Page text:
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Cook Laboratory for Bioscience Research Plants Seeds for Biological Sciences on Campus
September 21, 2012
Rose-Hulman Institute of Technology has unveiled its first
"living laboratory," the William Alfred Cook Laboratory for
Bioscience Research, which showcases the increasing role of the
life sciences in developing tomorrow's innovative scientists and
||Spotlighting Biological Sciences: The William Alfred Cook
Laboratory for Bioscience Research is located next to Crapo Hall on
the north end of the Root Quadrangle in the middle of the
Rose-Hulman Institute of Technology campus.
A grand opening event was conducted on September 20 to kick off
the college's homecoming festivities.
The William Alfred Cook Laboratory for Bioscience Research will
allow students to develop their knowledge of the biological
sciences through the study of plant life and organisms. The
1,350-square-foot facility is placed on the south side of Crapo
Hall in the academic center of campus.
"This laboratory will provide many of our students with their
first opportunity to grow, nurture, test, and breakdown plant,
bacterial, and algal life forms as a part of the learning
experience," said Rose-Hulman President Robert A. Coons. "Our
students are learning about organic circuits, DNA computing,
genetically engineered machines, and bioengineered fuels to become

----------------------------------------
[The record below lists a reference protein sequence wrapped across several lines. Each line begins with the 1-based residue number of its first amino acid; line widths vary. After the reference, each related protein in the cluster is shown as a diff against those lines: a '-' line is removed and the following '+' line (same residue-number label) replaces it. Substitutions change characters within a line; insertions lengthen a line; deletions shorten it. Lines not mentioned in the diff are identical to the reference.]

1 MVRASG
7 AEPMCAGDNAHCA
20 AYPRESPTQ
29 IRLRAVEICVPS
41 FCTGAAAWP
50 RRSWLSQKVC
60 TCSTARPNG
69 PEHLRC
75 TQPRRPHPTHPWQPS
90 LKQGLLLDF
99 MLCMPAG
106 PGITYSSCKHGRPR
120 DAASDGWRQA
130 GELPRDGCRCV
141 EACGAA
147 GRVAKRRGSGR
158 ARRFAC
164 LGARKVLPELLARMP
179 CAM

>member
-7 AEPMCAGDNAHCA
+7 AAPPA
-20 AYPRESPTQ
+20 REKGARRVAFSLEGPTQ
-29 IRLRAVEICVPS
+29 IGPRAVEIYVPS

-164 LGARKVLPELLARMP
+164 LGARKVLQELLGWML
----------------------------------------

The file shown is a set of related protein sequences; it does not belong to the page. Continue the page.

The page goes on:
the scientists and engineers who can answer today's biggest global
challenges and those of the future."
President Coons continued, "Science continues to fuse life with
life-saving engineering. Those with a state-of-the-art engineering
degree must be able to understand and apply these new discoveries
to their field."
|Valuable Research: Applied Biology Professor Peter
Coppinger (right) and Nathan Wheeler, a junior applied biology
major from Terre Haute, have spent two years researching a rare
form of bacteria infecting flowers in central Michigan. This
project will be enhanced in the new William Alfred Cook Laboratory
for Bioscience Research.
A $500,000 gift from Carl Cook provided funding for the
laboratory and equipment on behalf of his late father, life
sciences pioneer and company founder William Alfred Cook. A noted
philanthropist, William Cook and his family were involved in
numerous charitable activities, and have supported the expansion of
the biosciences at Rose-Hulman. Carl Cook is chief executive